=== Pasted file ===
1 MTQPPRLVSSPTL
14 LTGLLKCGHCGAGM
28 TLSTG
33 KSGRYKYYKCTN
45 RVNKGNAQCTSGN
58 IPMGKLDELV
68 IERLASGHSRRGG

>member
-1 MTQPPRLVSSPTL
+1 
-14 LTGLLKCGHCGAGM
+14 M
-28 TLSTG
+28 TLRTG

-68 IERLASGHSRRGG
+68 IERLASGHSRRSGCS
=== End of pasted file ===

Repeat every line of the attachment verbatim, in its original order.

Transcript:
1 MTQPPRLVSSPTL
14 LTGLLKCGHCGAGM
28 TLSTG
33 KSGRYKYYKCTN
45 RVNKGNAQCTSGN
58 IPMGKLDELV
68 IERLASGHSRRGG

>member
-1 MTQPPRLVSSPTL
+1 
-14 LTGLLKCGHCGAGM
+14 M
-28 TLSTG
+28 TLRTG

-68 IERLASGHSRRGG
+68 IERLASGHSRRSGCS